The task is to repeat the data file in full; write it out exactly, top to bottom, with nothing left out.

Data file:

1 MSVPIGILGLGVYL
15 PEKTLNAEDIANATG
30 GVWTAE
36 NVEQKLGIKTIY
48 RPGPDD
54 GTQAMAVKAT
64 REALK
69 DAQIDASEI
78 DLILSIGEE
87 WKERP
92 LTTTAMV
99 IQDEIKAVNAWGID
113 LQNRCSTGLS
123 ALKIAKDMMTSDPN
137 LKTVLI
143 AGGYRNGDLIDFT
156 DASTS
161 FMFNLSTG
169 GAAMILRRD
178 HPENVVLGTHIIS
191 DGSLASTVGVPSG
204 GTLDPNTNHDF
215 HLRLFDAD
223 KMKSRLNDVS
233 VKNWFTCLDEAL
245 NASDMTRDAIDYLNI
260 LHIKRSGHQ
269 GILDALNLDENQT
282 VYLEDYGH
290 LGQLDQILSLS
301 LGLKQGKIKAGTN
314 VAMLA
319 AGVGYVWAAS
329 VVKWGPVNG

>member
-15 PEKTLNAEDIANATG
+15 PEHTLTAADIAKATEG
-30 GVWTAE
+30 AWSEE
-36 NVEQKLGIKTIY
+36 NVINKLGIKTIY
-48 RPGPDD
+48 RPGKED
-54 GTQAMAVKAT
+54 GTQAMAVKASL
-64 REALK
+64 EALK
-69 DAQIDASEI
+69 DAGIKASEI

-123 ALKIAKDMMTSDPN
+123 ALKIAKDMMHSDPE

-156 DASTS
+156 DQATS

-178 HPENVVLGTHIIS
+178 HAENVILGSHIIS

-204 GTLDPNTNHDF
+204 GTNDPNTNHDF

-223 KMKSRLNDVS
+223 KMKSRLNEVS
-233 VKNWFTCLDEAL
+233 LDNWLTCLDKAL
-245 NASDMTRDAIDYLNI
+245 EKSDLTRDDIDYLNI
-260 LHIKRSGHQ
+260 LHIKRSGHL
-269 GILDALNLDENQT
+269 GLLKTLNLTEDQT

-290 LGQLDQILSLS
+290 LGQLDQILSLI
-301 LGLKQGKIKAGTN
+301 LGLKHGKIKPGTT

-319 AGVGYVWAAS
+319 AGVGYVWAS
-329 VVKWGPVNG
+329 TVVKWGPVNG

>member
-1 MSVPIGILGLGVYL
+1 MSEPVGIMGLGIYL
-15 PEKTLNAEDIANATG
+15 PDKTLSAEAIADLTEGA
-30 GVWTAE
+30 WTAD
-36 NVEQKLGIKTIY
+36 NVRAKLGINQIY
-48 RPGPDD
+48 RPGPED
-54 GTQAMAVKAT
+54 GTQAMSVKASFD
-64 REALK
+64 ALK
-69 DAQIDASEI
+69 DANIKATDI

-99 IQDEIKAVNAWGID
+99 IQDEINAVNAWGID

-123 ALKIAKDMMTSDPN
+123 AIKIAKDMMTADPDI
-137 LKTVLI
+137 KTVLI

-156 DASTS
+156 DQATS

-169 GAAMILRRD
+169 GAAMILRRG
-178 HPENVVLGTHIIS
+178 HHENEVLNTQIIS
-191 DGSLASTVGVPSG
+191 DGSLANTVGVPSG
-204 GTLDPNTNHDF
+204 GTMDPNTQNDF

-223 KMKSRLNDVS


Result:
1 MSVPIGILGLGVYL
15 PEKTLNAEDIANATG
30 GVWTAE
36 NVEQKLGIKTIY
48 RPGPDD
54 GTQAMAVKAT
64 REALK
69 DAQIDASEI
78 DLILSIGEE
87 WKERP
92 LTTTAMV
99 IQDEIKAVNAWGID
113 LQNRCSTGLS
123 ALKIAKDMMTSDPN
137 LKTVLI
143 AGGYRNGDLIDFT
156 DASTS
161 FMFNLSTG
169 GAAMILRRD
178 HPENVVLGTHIIS
191 DGSLASTVGVPSG
204 GTLDPNTNHDF
215 HLRLFDAD
223 KMKSRLNDVS
233 VKNWFTCLDEAL
245 NASDMTRDAIDYLNI
260 LHIKRSGHQ
269 GILDALNLDENQT
282 VYLEDYGH
290 LGQLDQILSLS
301 LGLKQGKIKAGTN
314 VAMLA
319 AGVGYVWAAS
329 VVKWGPVNG

>member
-15 PEKTLNAEDIANATG
+15 PEHTLTAADIAKATEG
-30 GVWTAE
+30 AWSEE
-36 NVEQKLGIKTIY
+36 NVINKLGIKTIY
-48 RPGPDD
+48 RPGKED
-54 GTQAMAVKAT
+54 GTQAMAVKASL
-64 REALK
+64 EALK
-69 DAQIDASEI
+69 DAGIKASEI

-123 ALKIAKDMMTSDPN
+123 ALKIAKDMMHSDPE

-156 DASTS
+156 DQATS

-178 HPENVVLGTHIIS
+178 HAENVILGSHIIS

-204 GTLDPNTNHDF
+204 GTNDPNTNHDF

-223 KMKSRLNDVS
+223 KMKSRLNEVS
-233 VKNWFTCLDEAL
+233 LDNWLTCLDKAL
-245 NASDMTRDAIDYLNI
+245 EKSDLTRDDIDYLNI
-260 LHIKRSGHQ
+260 LHIKRSGHL
-269 GILDALNLDENQT
+269 GLLKTLNLTEDQT

-290 LGQLDQILSLS
+290 LGQLDQILSLI
-301 LGLKQGKIKAGTN
+301 LGLKHGKIKPGTT

-319 AGVGYVWAAS
+319 AGVGYVWAS
-329 VVKWGPVNG
+329 TVVKWGPVNG

>member
-1 MSVPIGILGLGVYL
+1 MSEPVGIMGLGIYL
-15 PEKTLNAEDIANATG
+15 PDKTLSAEAIADLTEGA
-30 GVWTAE
+30 WTAD
-36 NVEQKLGIKTIY
+36 NVRAKLGINQIY
-48 RPGPDD
+48 RPGPED
-54 GTQAMAVKAT
+54 GTQAMSVKASFD
-64 REALK
+64 ALK
-69 DAQIDASEI
+69 DANIKATDI

-99 IQDEIKAVNAWGID
+99 IQDEINAVNAWGID

-123 ALKIAKDMMTSDPN
+123 AIKIAKDMMTADPDI
-137 LKTVLI
+137 KTVLI

-156 DASTS
+156 DQATS

-169 GAAMILRRD
+169 GAAMILRRG
-178 HPENVVLGTHIIS
+178 HHENEVLNTQIIS
-191 DGSLASTVGVPSG
+191 DGSLANTVGVPSG
-204 GTLDPNTNHDF
+204 GTMDPNTQNDF

-223 KMKSRLNDVS